At one point, while we were messing around trying to get crossing-the-street pictures, I called out, “Did you get it?”

“No, she didn’t,” an older French gentleman yelled back. “You better walk again.”

He made me walk another four times without even seeing what the camera pictures looked like. After, he explained to us that particular street was used in many movies over the years. We thanked him and walked away. On to the next adventure.

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Silent: The Street Children of India

Delhi, Essays, India, Uncategorized

They are admittedly cute as they rush up to you with large eyes, grown-up bargaining words, and big expectations.

In their hands can be any number of items: keychains, snow globes, gum, snack mixes. Next to them are adults selling the same items at a competitive price you’ll never hear because your ears are blocked by the cuteness of the child offering up items for you.

They are the street children of India. Often, they look slightly too skinny, with either tattered shoes or none at all, and clothing that is either to big or too large for their bodies. They look like children who have scuffled and played and been roughed around with a few too many times, but here they are, selling whatever they think you’ll buy.

South Korea: A Food Journey

Essays, South Korea, Uncategorized

Exhaustion leadened my weary bones on the seemingly endless drive my first hour in Korea. Outside, only the towering of lights from skyscraper apartment buildings indicated life in the dark.

“In the day, you can see hills,” my boss told me as she zoomed past other cars.

I murmured something and attempted more conversation with a woman I barely knew—a long blur of vague flight details, the experience of my cousin’s wedding, what my family was like—until we arrived.

“Suwon,” she said as she turned down a side street, then another.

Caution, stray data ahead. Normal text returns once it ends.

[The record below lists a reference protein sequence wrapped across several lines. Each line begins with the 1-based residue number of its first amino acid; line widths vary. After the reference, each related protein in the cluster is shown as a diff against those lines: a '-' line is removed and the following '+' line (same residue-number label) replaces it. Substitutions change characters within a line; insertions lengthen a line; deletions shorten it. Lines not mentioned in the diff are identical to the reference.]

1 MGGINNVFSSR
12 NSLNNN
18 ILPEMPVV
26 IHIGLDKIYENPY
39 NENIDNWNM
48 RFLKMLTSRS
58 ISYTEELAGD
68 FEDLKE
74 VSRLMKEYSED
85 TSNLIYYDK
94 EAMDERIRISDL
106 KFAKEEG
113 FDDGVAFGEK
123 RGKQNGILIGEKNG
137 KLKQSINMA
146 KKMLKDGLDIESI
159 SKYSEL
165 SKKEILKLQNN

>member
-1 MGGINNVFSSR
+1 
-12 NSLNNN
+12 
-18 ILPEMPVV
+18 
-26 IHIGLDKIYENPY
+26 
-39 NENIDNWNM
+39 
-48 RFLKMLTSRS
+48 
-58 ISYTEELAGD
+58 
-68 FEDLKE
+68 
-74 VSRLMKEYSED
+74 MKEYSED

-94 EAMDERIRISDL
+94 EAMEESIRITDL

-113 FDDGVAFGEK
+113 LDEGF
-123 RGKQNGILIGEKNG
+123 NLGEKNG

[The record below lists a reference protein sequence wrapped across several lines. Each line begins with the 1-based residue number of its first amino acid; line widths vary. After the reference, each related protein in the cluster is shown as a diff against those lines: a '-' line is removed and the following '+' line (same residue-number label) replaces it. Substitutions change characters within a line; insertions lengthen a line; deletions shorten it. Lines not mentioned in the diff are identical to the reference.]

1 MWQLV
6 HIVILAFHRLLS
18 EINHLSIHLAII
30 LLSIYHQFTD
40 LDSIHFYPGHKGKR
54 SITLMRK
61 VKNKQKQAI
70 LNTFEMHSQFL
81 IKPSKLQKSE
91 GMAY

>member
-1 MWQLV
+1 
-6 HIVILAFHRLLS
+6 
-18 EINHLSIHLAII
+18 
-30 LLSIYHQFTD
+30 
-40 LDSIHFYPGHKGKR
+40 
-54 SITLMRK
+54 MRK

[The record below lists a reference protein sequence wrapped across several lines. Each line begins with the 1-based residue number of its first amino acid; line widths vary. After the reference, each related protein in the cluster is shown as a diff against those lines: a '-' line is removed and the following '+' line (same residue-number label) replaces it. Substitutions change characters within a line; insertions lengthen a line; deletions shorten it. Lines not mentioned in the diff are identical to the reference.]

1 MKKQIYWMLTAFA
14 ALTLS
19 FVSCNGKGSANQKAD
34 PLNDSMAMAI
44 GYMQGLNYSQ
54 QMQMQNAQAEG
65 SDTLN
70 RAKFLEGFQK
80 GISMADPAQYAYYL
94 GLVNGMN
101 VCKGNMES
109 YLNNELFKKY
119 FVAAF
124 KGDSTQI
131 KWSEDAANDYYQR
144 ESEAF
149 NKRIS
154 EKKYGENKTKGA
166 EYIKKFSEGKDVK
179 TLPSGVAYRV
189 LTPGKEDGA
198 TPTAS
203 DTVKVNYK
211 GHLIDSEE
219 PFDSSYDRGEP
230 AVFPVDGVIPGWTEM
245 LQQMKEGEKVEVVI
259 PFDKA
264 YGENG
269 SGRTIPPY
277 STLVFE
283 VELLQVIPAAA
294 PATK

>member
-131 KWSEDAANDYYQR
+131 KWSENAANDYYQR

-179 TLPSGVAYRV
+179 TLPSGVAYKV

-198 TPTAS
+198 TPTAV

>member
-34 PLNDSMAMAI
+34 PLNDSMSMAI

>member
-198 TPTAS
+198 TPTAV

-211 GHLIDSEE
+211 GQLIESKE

We ended up crawling down a bright street hardly two lanes wide with multi-colored awnings set up with a range of wares beneath: silvery fish set on ice, hills of cabbage, pots and pans, hair dye.

Another turn and we ended up on a barely lit street and parking. Without fully comprehending, I was jostled out along with my two suitcases that held my entire life and tattered Kipling backpack.

A woman with blonde hair came out to greet us. She helped me lug my suitcases into my small studio apartment. It was far smaller than I expected.

I looked around the glaringly white space and wondered if it could possibly really be that bright, that small, that empty.

“Are you exhausted?” both she and my boss questioned. “Want to grab dinner?”

“Sure,” I said as I followed them blindly out beyond my apartment and through the market. They sat us down in a chimaek restaurant—a fried chicken and beer place.

A Week In… South Korea (with mom)

A Week In, Essays, Jeju Island, Seoul, South Korea, Uncategorized

Palace with Plant

After constant badgering, I finally got my mom to come out and visit me for a short week at the end of July. At the moment, it’s difficult to believe that it’s already been four months since the last time I saw her in person. So much has happened since then. I’ve experienced election woes, decided to sign another contract to stay in Korea, started making plans to go to a wedding in India and to go to Europe next summer.

Tokyo oykoT: Reflections on Tokyo

Essays, Japan, Tokyo, Uncategorized


“Hurry, hurry, we need to get in the van,” the little Filipino women said as she urged us into the back of a relative stranger’s 7-seater white van with darkly tinted windows. In other words, it was everything that driver’s training told me not to enter.

My friend piled into the back, I followed, then the woman squished into the back seat with us and we waited.

The Bathing Suit: Body Image and the Pursuit of Satisfaction

Essays, Uncategorized


The seaside city of Busan was marked by below chilly weather and relatively deserted beaches with biting wind at that time of year. Yet, with a few friends, I decided to make the trek there through Korea during a winter holiday.

“Taking your bikini?” A friend asked days before, face alight with laughter as we ate Korean fried chicken on Valentine’s day, still bundled in our winter coats although we were indoors.

Let Your Heart Be Broken

Essays, Uncategorized


“People from all over the world have passed through this village, son,” said his father. “They come in search of new things, but when they leave they are basically the same people they were when they arrived. They climb the mountain to see the castle, and they wind up thinking that the past was better than what we have now.”

-Paulo Coehlo, The Alchemist

Soulful eyes framed by an expressionless face popped up everywhere: Facebook, Instagram, my newsfeed, and email. Successfully over a week, I avoided clicking on the picture to follow a trail to an article. My avoidance came from a purposeful root. Similar pictures led to heartbreak and a cracking in my own shamefully apathetic nature. Cracking is painful and I like to avoid pain. But, that night, the same picture popped up through my languid browsing. This time, instead of scrolling past it, I ran my cursor over it and clicked.